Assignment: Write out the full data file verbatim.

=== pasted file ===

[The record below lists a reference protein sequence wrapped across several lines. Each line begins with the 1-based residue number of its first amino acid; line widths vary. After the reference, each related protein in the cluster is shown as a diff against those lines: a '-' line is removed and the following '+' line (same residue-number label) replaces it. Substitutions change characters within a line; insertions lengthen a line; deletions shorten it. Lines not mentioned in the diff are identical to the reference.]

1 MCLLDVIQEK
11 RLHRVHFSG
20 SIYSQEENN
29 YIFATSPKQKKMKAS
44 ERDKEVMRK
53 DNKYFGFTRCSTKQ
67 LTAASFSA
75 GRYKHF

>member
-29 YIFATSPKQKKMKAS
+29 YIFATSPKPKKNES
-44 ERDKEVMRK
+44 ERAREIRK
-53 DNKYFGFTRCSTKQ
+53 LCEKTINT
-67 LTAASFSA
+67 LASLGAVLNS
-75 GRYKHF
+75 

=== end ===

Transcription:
[The record below lists a reference protein sequence wrapped across several lines. Each line begins with the 1-based residue number of its first amino acid; line widths vary. After the reference, each related protein in the cluster is shown as a diff against those lines: a '-' line is removed and the following '+' line (same residue-number label) replaces it. Substitutions change characters within a line; insertions lengthen a line; deletions shorten it. Lines not mentioned in the diff are identical to the reference.]

1 MCLLDVIQEK
11 RLHRVHFSG
20 SIYSQEENN
29 YIFATSPKQKKMKAS
44 ERDKEVMRK
53 DNKYFGFTRCSTKQ
67 LTAASFSA
75 GRYKHF

>member
-29 YIFATSPKQKKMKAS
+29 YIFATSPKPKKNES
-44 ERDKEVMRK
+44 ERAREIRK
-53 DNKYFGFTRCSTKQ
+53 LCEKTINT
-67 LTAASFSA
+67 LASLGAVLNS
-75 GRYKHF
+75 